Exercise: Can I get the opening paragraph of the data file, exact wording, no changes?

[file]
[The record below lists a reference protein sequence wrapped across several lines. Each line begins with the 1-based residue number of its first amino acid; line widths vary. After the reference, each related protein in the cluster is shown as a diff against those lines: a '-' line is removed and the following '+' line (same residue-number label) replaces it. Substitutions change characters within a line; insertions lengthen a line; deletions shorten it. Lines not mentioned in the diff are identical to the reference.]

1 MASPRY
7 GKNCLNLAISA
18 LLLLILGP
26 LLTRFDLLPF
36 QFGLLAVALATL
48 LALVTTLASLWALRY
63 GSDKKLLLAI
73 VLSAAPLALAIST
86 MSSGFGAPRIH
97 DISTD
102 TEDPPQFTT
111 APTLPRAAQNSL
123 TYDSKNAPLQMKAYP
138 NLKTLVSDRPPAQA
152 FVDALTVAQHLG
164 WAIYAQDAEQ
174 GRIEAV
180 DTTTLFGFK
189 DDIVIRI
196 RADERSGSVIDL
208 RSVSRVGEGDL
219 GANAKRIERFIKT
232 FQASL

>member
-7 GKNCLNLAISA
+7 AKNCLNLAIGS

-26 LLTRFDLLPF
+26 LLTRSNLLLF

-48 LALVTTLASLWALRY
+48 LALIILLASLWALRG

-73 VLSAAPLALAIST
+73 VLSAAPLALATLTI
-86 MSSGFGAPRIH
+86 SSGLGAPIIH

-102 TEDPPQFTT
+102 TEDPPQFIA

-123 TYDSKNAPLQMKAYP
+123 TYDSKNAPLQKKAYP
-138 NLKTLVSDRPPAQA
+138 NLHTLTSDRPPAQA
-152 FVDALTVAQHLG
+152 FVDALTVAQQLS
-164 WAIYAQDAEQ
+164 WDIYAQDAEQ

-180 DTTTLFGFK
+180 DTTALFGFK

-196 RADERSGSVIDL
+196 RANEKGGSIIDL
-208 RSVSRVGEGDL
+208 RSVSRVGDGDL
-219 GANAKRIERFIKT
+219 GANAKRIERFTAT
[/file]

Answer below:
[The record below lists a reference protein sequence wrapped across several lines. Each line begins with the 1-based residue number of its first amino acid; line widths vary. After the reference, each related protein in the cluster is shown as a diff against those lines: a '-' line is removed and the following '+' line (same residue-number label) replaces it. Substitutions change characters within a line; insertions lengthen a line; deletions shorten it. Lines not mentioned in the diff are identical to the reference.]